# your program probably has something smarter to decide where to go 
        # for a given command
        if ($word1 eq 'animal') {
            if ($word2 eq 'dog') {
                if ($word3 eq 'bark') {
                    # work with %ARGS for barking dogs...
                    # ....
        elsif ($path[0] eq 'plant') {

    The above example specifies two sub-commands "animal" and "plant, each
    of which has its own two sub-commands, dog/cat and taters/dasies. Each
    of those, in turn, have two sub-commands, for a total of 8 complete
    commands possible, each with different arguments. Each of the 8 has
    thier own options specification.

    When the program executes, the %ARGS hash contains option/value pairs
    for the specific command chosen. The the series of sub-command choices
    in $ARGS{'>'}, separate from the regular bare arguments in '<>'. (The
    method name on an $ARGS object for this is "parent_sub_commands", a
    companion to the "bare_args" method.

    The method to determine the next available sub-commands is just

    Note that, since the user can hit <ENTER> at any time, it is possible
    that the parent_sub_commands will be a partial drill-down. It isn't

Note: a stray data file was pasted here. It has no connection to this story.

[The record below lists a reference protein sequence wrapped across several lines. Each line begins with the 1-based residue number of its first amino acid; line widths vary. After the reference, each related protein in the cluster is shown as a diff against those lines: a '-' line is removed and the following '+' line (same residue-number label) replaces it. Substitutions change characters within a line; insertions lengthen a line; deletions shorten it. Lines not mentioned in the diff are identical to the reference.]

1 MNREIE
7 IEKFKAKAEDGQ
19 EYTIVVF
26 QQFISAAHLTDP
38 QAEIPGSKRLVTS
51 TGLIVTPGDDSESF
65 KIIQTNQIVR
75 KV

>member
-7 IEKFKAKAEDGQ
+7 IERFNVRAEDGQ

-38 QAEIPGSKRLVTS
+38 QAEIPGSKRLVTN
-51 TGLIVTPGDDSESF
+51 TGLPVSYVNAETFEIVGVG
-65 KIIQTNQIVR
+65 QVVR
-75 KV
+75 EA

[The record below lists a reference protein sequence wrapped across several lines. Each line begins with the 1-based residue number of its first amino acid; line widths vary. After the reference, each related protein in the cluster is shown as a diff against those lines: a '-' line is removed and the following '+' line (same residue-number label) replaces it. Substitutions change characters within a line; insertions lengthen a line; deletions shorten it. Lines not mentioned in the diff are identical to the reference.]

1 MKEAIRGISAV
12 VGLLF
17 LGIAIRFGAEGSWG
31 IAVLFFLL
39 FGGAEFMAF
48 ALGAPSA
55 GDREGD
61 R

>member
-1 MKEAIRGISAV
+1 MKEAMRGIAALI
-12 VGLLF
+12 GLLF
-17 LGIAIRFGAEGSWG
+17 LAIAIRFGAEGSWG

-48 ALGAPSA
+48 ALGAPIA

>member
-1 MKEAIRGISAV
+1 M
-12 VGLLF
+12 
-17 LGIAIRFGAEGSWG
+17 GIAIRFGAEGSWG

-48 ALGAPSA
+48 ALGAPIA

uncommon to have something like this in place:

     if (my @next = $ARGS->sub_commands) {
        print STDERR "Please select a sub-command:\n";
        print STDERR join("\n", @sub_commands),"\n";
        exit 1;

    The above checking is not done automatically, since a sub-command may
    have further sub-commands, but still also be used directly, possibly
    with other option and bare arguments.

    A lone dash is often used to represent using STDIN instead of a file for
    applications which otherwise take filenames.

    This is supported by all options which complete with the "files"
    builtin, though it does not appear in completion hint displays.

    To disable this, set $Getopt::Complete::LONE_DASH = 0.

    Getopt::Complete makes a lot of assumptions in order to be easy to use
    in the default case. Here is how to override that behavior if it's not
    what you want.

        To prevent Getopt::Complete from exiting at compile time if there